Mortal Engines is a movie about giant cities on wheels that eat each other. It doesn’t get much higher concept than that. As bonkers as the premise is, the story that takes place in it is still familiar and derivative. The movie is at its best when it plows through plot points and immerses itself and its audience in the environment and imaginative visuals. When it slows down, usually for exposition or a flashback, Mortal Engines fails to justify itself
While many think this is a Peter Jackson film, it was actually directed by his protégé Christian Rivers. He demonstrates plenty of cinematic flair in his first feature, while also proving to be a more judicious editor than Jackson ever was. Mortal Engines is downright exciting when Rivers drops the clunky dialogue and story beats. The best sequences rely on kinetic, visual storytelling backed up by the movie’s notable score.
As an adaptation of the first in a popular YA novel series (by Philip Reeve), Mortal Engines offers several changes that are sure to infuriate hardcore fans. While that may be true, the script (by Peter Jackson, Philippa Boyens, and Fran Walsh) gracefully streamlines the events of the novel while also using it as a launching point for some expanded elements of world-building. Unfortunately, the writing falters when it comes to giving the actors any dialogue that rises above functional or adequate. Most of the elements of the script are purely in service of pushing the convoluted plot forward. It’s regrettable that this is the primary focus of the movie since it’s also the weakest element.
The story follows Hester (Hera Hilmar) and Tom (Robert Sheehan) an unlikely pair trying to survive together as the geopolitics of their bizarre post-apocalyptic world thrust them into various death-defying stunts and escapes. On the “traction city” London, Katherine (Leila George) and Bevis (Ronan Raftery) try to uncover the secret plot of Valentine (Hugo Weaving), a famous archaeologist with a checkered past and potentially sinister ambitions. Hester wants to kill him but is foiled by Tom, and together they encounter the agents of Shan Guo, a mysterious eastern land that rejects the violent world of cities eating each other. Among those agents is Anna Fang (Jihae), a character that is instantly iconic in spite of some typically cringe-inducing dialogue. All the while, they are being hunted by an immortal cyborg called Shrike (Stephen Lang). Shrike is scary and intriguing but again, the things that work about the character are mostly visual. That said, there’s an unexpected and perverse twist in Shrike’s motivations that briefly make the movie interesting in spite of itself.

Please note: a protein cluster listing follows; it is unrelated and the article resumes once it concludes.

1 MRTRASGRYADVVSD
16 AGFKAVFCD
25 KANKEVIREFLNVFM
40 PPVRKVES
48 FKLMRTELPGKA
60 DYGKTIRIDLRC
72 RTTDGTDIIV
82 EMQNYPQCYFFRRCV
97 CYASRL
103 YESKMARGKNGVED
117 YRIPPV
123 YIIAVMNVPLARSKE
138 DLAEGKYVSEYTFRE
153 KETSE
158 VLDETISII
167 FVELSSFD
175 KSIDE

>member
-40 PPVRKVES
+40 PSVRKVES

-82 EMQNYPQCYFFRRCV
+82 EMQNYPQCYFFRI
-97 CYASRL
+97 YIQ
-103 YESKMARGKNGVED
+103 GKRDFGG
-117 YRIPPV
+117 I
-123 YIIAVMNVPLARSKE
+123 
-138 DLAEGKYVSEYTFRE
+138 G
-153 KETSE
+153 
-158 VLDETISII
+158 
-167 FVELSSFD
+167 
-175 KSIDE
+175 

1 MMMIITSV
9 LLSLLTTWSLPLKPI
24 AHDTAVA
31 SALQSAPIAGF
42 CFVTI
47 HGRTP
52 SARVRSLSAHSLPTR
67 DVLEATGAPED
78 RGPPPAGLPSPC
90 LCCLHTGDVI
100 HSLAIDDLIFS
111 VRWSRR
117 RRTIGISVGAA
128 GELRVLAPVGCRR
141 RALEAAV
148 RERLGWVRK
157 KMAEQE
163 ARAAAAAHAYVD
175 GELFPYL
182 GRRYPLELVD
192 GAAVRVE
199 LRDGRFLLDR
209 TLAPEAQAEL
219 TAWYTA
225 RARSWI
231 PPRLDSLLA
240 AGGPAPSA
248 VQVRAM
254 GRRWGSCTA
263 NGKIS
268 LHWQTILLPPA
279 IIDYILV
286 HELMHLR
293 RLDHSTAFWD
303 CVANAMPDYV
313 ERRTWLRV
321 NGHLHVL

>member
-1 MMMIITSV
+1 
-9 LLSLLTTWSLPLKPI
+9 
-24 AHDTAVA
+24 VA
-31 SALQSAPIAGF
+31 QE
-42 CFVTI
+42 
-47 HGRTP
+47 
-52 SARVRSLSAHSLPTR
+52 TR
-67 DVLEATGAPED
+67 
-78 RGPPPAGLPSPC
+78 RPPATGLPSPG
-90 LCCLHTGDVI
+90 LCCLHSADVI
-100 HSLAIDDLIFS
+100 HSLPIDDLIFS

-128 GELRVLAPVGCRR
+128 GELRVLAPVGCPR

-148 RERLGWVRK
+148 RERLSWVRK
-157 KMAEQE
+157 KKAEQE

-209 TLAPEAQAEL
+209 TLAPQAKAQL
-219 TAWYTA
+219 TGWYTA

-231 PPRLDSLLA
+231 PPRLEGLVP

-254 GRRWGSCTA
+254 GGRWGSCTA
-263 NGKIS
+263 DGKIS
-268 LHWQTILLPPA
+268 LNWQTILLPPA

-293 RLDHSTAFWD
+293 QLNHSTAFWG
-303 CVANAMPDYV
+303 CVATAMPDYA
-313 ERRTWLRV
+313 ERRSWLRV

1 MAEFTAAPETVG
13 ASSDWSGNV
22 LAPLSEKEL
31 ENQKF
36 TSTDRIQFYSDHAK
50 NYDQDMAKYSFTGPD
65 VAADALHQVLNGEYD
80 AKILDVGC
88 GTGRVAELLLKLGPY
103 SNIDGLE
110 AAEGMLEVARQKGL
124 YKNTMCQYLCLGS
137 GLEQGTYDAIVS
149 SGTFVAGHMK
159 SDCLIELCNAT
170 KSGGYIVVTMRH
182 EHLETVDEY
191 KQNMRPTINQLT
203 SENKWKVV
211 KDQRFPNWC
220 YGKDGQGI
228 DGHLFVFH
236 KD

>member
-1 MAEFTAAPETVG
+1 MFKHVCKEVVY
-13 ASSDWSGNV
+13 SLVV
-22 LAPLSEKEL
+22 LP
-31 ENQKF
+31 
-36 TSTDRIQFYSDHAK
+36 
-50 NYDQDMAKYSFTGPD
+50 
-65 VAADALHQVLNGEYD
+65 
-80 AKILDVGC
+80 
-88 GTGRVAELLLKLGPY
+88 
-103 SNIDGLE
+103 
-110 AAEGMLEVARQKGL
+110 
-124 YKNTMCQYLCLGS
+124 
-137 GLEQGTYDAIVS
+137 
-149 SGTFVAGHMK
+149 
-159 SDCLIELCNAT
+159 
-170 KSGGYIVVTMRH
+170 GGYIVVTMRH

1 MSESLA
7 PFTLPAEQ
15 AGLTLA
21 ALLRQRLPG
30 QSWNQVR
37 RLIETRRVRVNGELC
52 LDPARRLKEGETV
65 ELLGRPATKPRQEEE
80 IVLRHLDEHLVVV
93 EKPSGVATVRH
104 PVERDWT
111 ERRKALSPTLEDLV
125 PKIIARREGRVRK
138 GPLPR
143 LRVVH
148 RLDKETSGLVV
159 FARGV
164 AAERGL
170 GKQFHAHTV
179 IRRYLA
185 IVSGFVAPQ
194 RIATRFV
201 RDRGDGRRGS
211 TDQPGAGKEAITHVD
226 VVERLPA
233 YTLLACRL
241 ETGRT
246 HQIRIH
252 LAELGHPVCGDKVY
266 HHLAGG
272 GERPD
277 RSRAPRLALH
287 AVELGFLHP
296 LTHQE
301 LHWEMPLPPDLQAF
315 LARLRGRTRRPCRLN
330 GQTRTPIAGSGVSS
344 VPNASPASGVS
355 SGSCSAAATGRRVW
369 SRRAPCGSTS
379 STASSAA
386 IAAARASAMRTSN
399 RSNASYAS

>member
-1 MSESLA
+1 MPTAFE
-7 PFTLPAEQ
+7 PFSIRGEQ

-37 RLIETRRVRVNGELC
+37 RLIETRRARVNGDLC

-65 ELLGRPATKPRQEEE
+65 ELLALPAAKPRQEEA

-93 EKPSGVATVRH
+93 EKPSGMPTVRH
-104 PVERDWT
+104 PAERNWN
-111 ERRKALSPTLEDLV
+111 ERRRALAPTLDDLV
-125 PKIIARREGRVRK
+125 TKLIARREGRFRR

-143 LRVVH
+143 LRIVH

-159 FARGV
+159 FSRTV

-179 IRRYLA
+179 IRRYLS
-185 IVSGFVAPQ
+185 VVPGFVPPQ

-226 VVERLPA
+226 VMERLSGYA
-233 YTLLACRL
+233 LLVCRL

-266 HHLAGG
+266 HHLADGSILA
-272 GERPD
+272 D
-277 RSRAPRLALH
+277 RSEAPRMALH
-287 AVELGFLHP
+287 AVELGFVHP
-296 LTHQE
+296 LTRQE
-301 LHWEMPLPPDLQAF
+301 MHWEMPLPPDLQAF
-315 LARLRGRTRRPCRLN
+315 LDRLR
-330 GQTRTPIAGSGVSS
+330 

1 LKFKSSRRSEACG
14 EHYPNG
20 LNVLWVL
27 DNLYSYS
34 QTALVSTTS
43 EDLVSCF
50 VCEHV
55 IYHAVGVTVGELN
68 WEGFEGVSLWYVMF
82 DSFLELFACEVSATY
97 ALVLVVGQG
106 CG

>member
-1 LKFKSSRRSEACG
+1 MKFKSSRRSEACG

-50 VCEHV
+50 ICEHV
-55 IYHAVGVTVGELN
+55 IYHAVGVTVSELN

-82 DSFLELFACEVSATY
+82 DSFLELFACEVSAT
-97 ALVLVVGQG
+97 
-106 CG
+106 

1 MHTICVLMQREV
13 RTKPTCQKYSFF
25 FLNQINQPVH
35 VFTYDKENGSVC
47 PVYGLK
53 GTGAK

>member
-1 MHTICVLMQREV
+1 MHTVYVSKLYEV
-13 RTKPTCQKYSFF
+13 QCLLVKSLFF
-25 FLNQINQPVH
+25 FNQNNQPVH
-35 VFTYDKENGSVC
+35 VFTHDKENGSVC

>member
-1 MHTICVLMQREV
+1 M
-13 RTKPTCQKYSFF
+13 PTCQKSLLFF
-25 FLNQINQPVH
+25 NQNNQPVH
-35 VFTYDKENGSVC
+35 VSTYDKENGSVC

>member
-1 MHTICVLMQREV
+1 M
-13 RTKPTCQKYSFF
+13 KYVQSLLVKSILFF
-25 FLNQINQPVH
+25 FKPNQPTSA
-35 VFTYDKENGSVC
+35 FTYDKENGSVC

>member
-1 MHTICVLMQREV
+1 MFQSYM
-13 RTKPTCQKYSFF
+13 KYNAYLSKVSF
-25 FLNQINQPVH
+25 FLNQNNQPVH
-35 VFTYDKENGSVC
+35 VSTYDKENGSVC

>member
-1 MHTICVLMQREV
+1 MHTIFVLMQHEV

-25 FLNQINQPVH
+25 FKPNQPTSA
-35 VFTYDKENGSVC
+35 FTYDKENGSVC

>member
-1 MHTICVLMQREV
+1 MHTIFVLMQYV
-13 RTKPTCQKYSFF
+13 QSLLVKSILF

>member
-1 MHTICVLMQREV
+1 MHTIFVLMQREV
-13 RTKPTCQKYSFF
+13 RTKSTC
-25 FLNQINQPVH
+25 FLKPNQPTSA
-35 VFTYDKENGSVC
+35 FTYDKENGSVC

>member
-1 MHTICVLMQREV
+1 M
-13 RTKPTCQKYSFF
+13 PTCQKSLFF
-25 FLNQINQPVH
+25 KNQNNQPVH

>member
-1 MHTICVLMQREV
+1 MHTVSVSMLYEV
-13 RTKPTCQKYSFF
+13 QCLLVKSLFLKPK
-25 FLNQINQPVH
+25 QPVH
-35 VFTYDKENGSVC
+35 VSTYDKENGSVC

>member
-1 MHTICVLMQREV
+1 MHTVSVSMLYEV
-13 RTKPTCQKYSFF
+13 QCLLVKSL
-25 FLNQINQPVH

Hester and Tom are often ping pong balls bouncing around the movie in service of the plot (Katherine and Bevis get it even worse), but it’s also worth pointing out that Hester actually has some depth. She’s a young woman trying to harden herself into performing monstrous acts in the name of revenge, caught between figures who are monsters by choice or not. Figuring out whether she has a choice is the main point of Hester’s characterization and it’s fairly satisfying even when it dips into some distractingly Star Wars-y territory.
Mortal Engines is not a very action-packed movie though its action is often pretty violent and reinforces the idea that these characters live in a grim, dangerous world. There’s some real darkness in there, everything from murder to slavery to cannibalism. As it’s ostensibly a movie for teens, these darker elements are kept mostly to the margins and smoothed down, much like Hester’s scars, one of those controversial changes that are a lot more dramatic in the book.
Since it is a very special effects-driven movie, many will appreciate Mortal Engines for its scale and detail. Every prop and costume is well thought out and lived-in, while the grandness of the world is captured in sweeping shots of funky airships and the traction cities traversing the land and sky. When the focus is on these elements, the movie is entertaining because it feels like the grand adventure in a crazy world that it’s trying to be. Viewers able to ignore the weak story, messy plot, and thin characters will have the most fun here.